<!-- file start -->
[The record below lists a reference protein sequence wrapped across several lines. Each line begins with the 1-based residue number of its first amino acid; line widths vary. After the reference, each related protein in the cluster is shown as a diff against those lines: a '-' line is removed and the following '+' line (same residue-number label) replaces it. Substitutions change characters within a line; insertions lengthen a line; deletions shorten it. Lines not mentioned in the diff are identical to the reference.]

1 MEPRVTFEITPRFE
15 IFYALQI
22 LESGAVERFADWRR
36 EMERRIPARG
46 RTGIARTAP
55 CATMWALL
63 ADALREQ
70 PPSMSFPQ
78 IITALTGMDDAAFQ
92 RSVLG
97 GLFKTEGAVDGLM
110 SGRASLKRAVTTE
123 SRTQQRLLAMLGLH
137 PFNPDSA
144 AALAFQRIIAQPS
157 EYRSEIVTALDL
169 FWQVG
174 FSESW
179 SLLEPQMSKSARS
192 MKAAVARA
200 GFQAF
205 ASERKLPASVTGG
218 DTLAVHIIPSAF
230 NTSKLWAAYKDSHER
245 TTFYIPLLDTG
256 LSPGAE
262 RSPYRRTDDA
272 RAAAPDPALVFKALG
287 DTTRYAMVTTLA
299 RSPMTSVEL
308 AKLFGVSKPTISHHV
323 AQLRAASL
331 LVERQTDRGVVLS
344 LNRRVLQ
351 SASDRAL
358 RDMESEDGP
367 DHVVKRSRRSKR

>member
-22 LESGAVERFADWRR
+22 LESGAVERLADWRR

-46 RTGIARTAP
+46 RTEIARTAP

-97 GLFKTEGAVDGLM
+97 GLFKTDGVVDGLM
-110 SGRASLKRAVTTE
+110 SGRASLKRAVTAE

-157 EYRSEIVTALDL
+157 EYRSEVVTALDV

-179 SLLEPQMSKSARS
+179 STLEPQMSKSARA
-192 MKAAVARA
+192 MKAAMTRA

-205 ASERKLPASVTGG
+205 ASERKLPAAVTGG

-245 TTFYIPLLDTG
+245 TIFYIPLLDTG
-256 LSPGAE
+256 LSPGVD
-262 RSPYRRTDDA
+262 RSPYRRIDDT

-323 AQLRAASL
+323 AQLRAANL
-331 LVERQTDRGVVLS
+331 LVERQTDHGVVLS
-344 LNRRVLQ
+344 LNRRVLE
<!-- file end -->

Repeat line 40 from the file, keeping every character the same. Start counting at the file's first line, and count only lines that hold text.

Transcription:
-22 LESGAVERFADWRR